A major group, Tor, comes through town on a tour, complete with an entourage of groupies. One of the groupies, a nineteen-year-old nicknamed Stix - "Just Stix, thank-you" - is found by a cleanup man where she was sleeping under the stage, actually collapsed where she had passed out. Ralph is walking through the auditorium and sees she is distraught, argumentative, but very weak. The group and her ride have left town. He takes her to breakfast, then to a local doctor who tells her to take it easy for a month. He tells her to go home - she says, "No way." She has very little money. Ralph lets her crash at his place until he can help her figure out what to do.

Stix: OK, you like this character and her situation. So making a profile is warranted. Stix's mother would do anything for security. After her husband divorced her, leaving her destitute, she threw herself at every man who would have her, making Stix a bystander. After several live-in lovers and relationships that ended in disaster, she married the first man who would have her. That man didn't happen to have room in his life for kids - especially some other man's kids. He squeezed in and squeezed Stix out. Anytime Stix was around, she was made to feel unwelcome. As Stix pushed harder for acceptance and a place in the family, he only pushed back harder. Conflict turned into battles. Battles became a never ending war. The man only had enough love for one person, and her mother could not leave him. In the area where Stix lived, an upper middle class area, step families were typical of eighty percent of the families. Everyone had problems. Stix could see what her mother had done for security and vowed never to let it happen to her. She went on the road having fun.

What about the normal things that anchor people? Family, religion, love, education, the pursuit of a career? Obviously family and love were at a deficit. Education? No one cared if she studied or not, and Stix was really a people person, not an academic person. At nineteen she would have still been a Junior in High School, but she dropped out at seventeen. She had no educational or career goals. Religion? It was never an issue in her home, although her mother claimed to be Catholic. A cross hung on her mother's living room wall, and a dusty Bible kept its symbolic place on the fireplace mantel next to the picture albums that never grew in size.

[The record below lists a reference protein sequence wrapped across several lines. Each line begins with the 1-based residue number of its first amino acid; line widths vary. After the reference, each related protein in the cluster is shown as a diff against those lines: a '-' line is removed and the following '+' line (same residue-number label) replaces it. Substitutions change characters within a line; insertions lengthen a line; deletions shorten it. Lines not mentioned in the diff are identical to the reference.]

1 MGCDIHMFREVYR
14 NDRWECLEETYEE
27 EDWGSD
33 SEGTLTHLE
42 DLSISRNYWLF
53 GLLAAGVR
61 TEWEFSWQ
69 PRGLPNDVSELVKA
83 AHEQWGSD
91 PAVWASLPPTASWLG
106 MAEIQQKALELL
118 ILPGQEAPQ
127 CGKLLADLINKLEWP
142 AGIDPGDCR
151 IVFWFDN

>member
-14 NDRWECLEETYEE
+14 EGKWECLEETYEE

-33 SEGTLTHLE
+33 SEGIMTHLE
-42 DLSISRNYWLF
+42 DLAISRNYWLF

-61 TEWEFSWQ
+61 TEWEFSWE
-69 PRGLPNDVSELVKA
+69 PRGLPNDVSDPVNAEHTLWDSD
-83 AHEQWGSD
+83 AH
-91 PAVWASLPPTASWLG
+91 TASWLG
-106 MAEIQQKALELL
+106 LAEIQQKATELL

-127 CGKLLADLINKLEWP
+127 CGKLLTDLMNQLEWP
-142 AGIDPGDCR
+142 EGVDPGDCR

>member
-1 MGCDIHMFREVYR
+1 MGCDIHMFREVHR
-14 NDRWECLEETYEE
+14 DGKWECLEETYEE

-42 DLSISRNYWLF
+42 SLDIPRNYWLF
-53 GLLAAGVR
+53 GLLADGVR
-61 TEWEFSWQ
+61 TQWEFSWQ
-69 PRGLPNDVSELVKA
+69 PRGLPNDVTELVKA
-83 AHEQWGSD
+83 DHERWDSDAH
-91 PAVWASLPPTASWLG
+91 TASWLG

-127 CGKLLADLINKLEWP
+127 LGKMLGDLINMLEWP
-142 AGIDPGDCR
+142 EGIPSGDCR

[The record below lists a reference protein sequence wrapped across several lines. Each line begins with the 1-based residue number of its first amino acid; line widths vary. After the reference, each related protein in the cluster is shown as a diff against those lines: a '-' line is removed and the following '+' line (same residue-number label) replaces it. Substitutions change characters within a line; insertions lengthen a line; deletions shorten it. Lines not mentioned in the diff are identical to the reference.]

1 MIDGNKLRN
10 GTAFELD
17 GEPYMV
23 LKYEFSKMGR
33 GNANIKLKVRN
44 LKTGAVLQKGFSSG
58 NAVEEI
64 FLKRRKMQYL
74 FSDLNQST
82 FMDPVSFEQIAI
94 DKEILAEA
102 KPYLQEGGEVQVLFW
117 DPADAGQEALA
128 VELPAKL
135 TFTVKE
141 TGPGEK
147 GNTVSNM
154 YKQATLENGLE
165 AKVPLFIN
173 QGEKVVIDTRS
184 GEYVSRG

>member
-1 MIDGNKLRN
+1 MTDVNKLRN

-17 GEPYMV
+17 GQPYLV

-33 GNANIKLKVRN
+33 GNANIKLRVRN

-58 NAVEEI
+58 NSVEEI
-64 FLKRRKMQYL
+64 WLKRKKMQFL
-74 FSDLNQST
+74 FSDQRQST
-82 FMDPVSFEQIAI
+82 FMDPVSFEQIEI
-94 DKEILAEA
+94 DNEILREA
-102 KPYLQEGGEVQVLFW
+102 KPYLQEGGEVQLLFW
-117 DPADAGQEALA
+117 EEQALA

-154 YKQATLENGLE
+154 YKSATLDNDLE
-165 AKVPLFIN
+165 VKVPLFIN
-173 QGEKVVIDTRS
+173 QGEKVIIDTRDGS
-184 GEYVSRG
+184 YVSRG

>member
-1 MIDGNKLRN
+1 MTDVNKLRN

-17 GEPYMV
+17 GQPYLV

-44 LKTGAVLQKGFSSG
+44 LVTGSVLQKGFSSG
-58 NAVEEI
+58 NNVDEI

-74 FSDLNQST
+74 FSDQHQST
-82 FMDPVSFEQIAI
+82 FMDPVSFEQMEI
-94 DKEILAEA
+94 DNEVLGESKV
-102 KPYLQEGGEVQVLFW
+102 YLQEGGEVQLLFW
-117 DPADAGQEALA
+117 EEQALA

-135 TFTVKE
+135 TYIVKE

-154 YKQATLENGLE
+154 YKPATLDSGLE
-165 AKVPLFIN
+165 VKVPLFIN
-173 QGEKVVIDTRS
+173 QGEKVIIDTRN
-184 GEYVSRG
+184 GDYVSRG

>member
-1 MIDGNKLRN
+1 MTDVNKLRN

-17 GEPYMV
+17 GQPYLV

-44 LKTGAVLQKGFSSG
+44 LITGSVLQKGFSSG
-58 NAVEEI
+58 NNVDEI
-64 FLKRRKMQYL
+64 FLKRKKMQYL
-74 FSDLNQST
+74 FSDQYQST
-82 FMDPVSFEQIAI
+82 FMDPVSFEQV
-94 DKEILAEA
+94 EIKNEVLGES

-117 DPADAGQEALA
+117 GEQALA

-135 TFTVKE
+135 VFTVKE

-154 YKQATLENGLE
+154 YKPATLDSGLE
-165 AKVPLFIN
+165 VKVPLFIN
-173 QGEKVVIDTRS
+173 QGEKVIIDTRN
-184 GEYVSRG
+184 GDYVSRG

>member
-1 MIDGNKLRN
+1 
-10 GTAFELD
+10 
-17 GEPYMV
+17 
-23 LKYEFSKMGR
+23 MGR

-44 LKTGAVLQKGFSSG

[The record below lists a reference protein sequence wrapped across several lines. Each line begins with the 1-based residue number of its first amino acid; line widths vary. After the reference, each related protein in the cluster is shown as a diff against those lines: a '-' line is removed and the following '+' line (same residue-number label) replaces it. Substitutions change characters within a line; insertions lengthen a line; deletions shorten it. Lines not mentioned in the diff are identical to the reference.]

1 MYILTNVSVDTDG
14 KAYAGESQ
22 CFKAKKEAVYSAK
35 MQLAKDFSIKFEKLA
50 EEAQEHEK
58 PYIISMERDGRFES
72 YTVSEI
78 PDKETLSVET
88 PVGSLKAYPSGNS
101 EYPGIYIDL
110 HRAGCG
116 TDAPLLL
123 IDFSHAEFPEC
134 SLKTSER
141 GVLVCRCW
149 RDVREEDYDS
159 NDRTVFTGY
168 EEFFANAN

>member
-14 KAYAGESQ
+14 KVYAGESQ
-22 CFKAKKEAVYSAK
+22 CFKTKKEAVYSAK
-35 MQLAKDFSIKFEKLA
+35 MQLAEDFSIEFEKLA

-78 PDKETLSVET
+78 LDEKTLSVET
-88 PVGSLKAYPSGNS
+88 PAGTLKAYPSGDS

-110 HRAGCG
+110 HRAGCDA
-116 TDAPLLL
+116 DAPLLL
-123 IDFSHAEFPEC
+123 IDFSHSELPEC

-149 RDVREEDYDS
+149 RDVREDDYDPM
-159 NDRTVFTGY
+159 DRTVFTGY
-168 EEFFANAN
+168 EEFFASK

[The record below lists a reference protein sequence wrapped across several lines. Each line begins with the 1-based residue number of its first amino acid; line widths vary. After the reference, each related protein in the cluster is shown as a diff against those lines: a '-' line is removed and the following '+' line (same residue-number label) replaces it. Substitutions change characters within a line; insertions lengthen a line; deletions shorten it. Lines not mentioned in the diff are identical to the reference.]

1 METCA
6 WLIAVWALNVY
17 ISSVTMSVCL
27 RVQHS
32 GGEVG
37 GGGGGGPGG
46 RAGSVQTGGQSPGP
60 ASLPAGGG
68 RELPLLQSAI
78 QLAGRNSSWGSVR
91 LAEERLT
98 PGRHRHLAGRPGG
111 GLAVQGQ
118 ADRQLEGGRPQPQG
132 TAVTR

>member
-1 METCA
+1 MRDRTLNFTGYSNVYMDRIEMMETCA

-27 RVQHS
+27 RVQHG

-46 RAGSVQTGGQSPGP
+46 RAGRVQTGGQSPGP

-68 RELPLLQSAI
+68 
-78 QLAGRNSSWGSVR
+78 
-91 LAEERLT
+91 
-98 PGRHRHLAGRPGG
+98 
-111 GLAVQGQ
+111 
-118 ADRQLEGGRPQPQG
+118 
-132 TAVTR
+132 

What would save this person? Certainly not a lecture on the need for people to have stable secure lives - she had already seen the result of making that the focus of your life and has a strong emotional rejection of it. Love? Would she really trust anyone after seeing a long string of her mother's lovers reject her? She is hungry enough for love to chase after a rock group and prostitute herself for affection from the most admired (to her) people around. But she would undoubtedly test the limits of anyone who tried to really love her, and would probably end up losing them. 

Counseling? Might help her add some real direction to her life - although itís doubtful she can select a direction at this point - but this probably isn't going to happen in this situation. How about if she has to save someone? At the moment, Ralph is saving her. But what if she suddenly sees that Ralph is headed for disaster. She hears Ralph say he wants to get Tor to let the rock group Trash open for them. By traveling with the rock group, Tor, she knows some dangers that Ralph is going to lead this group into. He will be defeated once again, and the rock group, Trash, will be ruined in the business. Now she will save herself by saving Ralph and the rock group.